Thursday, 23 May 2013

The Story of the Defamation Act in Northern Ireland (so far...)

















The Press Gazette and other publishers recently suggested that the unilateral Sammy Wilson decision not to pass a 'legislative consent motion", which would have implemented in full the Defamation Act into Northern Ireland law, could hurt the devolved province. Lord Lester, the Liberal Democrat architect of the new libel law said the decision was a "very bad step" for the public.

The top human right lawyers Lord Lester said in full:
'"It is a very bad step for the public because it means that the Press, including broadcasters who are the eyes and ears of the public, will have to grapple with an out-of-date legal system in Northern Ireland compared to one which has been carefully brought up to date and strikes a fair balance in England and Wales," he told the Belfast Telegraph. 
"Of course, it is a very good step for lawyers in Northern Ireland who want to make a fortune out of an archaic libel law... Those lawyers will profit, but it will be at the expense of free speech for the people of Northern Ireland."'
The Press Gazette said:
'National newspapers might be forced to withdraw from Northern Ireland because of the Stormont Government's apparent refusal to act to implement the Defamation Act 2013 in the province, it has been claimed.'
The international champion for free speech, the Index on Censorship slammed the decision. They said:
'“This is a good piece of legislation which will end the international humiliation from our libel laws, which have been proven by the United Nations Human Rights Committee to chill free speech,” he told the Belfast Telegraph. “Northern Ireland’s politicians should be called to account for why they don’t think the people of Northern Ireland deserve the same protections for free speech as other countries.”'
The Belfast Telegraph added:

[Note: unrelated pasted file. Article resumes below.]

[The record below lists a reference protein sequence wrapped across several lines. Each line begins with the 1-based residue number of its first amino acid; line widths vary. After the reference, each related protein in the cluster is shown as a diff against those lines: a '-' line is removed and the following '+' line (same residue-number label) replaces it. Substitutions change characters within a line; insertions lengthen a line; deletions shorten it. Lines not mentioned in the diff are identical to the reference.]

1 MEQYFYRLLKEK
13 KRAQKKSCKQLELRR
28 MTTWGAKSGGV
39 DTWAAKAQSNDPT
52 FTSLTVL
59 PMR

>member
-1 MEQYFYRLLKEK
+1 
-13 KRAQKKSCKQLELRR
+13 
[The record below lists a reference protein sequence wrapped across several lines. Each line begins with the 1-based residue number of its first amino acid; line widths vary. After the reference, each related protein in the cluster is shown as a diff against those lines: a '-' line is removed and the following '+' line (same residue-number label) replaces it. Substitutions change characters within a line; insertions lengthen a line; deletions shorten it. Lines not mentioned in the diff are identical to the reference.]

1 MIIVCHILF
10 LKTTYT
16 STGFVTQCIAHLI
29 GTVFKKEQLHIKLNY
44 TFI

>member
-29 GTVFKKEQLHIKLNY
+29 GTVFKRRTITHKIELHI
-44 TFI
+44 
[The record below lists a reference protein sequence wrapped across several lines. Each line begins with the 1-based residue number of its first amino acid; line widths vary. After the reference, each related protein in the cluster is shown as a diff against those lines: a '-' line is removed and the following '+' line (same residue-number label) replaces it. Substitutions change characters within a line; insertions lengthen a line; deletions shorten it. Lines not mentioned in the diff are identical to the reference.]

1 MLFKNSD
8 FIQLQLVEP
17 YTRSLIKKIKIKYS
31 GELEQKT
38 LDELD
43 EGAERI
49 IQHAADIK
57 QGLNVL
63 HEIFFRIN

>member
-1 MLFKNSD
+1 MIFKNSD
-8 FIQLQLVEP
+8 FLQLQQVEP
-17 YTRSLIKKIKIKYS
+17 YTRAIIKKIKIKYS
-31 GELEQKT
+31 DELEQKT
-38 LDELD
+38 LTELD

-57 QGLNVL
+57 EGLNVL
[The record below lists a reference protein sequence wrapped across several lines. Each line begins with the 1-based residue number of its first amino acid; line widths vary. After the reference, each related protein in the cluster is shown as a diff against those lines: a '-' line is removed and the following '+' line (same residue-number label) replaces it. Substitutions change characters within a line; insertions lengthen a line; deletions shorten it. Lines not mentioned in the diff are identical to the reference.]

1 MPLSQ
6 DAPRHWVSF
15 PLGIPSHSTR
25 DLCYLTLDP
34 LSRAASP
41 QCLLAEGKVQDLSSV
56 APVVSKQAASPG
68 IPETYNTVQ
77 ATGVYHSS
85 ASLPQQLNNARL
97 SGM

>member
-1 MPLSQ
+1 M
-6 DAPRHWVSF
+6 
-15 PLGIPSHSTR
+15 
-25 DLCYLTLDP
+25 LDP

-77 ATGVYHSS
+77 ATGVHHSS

'Mr Harris said there were genuine fears that Belfast could replace London as a so-called libel tourism destination.' “Our concern is that Northern Ireland will continue to have antiquated libel laws and become a libel tourism capital where cases that can’t be taken in England will be taken to Belfast.”
The News Letter reported that national editions were 'jumpy' about the Stormont veto. More was said:
'There are fears that, faced with a greater likelihood of being sued if they circulate in Northern Ireland, some national publications will withdraw from the Province.'
The News Letter also reported that Dr Colm Murphy of the University of Ulster said that the decision could scare off investors.
'Amid mounting concern about the implications of a decision taken somewhere within the Stormont Executive to exclude Northern Ireland from UK-wide libel reforms, Dr Colm Murphy said that foreign internet companies would see the decision as a message which said: “Just don’t come here.” 
The former Sunday Times journalist, who is head of the University of Ulster’s school of media, also told the News Letter that Stormont’s veto of the Defamation Act could make publishers of national newspapers decide that selling their publications in Northern Ireland is “not worth the risk”.'
Belfast Media lawyer Paul McDonnell